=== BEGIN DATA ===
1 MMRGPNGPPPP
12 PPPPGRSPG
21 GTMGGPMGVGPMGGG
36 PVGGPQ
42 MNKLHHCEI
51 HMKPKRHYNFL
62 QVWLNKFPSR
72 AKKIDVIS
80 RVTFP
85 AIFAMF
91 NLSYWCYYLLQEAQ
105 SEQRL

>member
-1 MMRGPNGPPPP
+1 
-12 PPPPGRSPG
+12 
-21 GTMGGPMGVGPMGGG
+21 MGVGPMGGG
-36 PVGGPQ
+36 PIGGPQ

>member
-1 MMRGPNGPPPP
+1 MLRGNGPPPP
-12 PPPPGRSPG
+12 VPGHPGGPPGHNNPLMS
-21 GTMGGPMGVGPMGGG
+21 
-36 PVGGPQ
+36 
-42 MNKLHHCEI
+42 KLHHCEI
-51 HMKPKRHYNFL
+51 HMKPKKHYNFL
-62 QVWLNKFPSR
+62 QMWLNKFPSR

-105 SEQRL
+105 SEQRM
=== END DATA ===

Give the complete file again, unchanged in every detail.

1 MMRGPNGPPPP
12 PPPPGRSPG
21 GTMGGPMGVGPMGGG
36 PVGGPQ
42 MNKLHHCEI
51 HMKPKRHYNFL
62 QVWLNKFPSR
72 AKKIDVIS
80 RVTFP
85 AIFAMF
91 NLSYWCYYLLQEAQ
105 SEQRL

>member
-1 MMRGPNGPPPP
+1 
-12 PPPPGRSPG
+12 
-21 GTMGGPMGVGPMGGG
+21 MGVGPMGGG
-36 PVGGPQ
+36 PIGGPQ

>member
-1 MMRGPNGPPPP
+1 MLRGNGPPPP
-12 PPPPGRSPG
+12 VPGHPGGPPGHNNPLMS
-21 GTMGGPMGVGPMGGG
+21 
-36 PVGGPQ
+36 
-42 MNKLHHCEI
+42 KLHHCEI
-51 HMKPKRHYNFL
+51 HMKPKKHYNFL
-62 QVWLNKFPSR
+62 QMWLNKFPSR

-105 SEQRL
+105 SEQRM